Prospering Against the Cycle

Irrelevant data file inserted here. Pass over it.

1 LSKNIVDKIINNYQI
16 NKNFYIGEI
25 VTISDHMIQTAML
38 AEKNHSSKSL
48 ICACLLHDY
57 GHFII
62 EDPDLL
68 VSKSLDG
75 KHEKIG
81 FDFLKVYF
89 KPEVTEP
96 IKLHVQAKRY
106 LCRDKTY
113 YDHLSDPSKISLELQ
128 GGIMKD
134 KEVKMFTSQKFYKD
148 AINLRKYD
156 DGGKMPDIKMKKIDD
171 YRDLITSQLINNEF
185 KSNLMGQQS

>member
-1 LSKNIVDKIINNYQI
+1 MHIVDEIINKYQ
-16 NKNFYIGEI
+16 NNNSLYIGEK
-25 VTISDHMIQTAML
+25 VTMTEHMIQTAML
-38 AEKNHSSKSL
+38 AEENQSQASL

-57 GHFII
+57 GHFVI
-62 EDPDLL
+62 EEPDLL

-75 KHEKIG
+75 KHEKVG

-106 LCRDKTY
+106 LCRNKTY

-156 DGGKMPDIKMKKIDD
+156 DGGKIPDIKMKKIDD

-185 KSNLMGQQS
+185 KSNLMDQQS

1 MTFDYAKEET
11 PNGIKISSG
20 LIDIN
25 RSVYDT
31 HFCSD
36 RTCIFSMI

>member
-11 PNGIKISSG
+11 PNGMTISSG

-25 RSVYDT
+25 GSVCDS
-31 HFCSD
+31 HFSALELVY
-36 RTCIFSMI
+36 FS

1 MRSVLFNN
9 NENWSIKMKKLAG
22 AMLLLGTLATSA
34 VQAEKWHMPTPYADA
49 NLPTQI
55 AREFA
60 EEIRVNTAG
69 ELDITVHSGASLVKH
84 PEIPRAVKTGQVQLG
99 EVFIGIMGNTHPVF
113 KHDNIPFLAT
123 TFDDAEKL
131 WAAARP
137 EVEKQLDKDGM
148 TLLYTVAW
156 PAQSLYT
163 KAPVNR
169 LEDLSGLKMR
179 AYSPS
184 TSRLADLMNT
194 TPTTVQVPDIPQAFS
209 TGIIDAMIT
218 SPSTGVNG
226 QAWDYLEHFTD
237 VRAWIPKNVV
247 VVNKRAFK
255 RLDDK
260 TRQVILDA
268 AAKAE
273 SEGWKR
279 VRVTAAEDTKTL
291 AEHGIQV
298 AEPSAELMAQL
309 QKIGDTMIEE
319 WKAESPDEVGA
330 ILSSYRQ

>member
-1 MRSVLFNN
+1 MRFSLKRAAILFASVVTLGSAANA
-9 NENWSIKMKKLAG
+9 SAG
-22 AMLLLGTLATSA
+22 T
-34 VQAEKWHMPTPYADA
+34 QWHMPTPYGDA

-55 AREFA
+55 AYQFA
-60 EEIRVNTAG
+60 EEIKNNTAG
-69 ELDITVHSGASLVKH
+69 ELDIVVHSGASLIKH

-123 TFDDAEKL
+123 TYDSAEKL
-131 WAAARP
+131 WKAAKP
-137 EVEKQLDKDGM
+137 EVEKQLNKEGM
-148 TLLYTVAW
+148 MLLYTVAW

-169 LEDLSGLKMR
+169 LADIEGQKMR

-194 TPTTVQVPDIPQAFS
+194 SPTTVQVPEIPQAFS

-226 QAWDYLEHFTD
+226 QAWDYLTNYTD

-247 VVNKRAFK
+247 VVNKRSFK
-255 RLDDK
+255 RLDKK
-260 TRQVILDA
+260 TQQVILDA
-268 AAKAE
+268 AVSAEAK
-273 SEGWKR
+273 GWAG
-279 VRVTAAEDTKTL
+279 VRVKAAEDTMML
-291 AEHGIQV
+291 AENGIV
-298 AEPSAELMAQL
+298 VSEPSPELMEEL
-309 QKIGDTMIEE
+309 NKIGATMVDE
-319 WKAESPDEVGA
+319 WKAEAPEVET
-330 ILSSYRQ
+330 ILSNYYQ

We like to offer examples of businesses that exploit their family-owned status to create a valuable strategic competitive advantage. The following case offers a new twist on a fundamental family business approach--one that might be especially appropriate as the economy slows. The family business has been in construction for more than 70 years. They build manufacturing plants for a very cyclical industry. The cycles are very steep, ranging from substantial over-capacity to substantial under-capacity. As a private business with a good memory of how the cycles work, the business'leaders have the confidence to prosper in good times and endure the bad. We find this to be a common strategy among successful, long-lasting firms. But here's the twist. The business always has been very careful about their quoting of contracts, stipulating very specific security clauses for themselves. In good times they can still get plenty of business despite tougher standards than their competition. But in the bad times they suffer even more as their competitors desperately relax their standards to get any business they can. Consequently, the family business must be hyper-vigilant about cutting costs and hyper-patient through down cycles. What 70 years of experience has taught this family business is that their public company competitors usually are devastated by loose standards, all but going out of business. The companies then fire the managers they perceive as responsible for such bad judgment, deepening the problem by destroying customer relationships and critical institutional memory. Recovery then takes even longer when good times return. The family business prospers as it prepares for it to happen over again. They benefit, in the long run, by maintaining consistently high contract standards in a cyclical industry.
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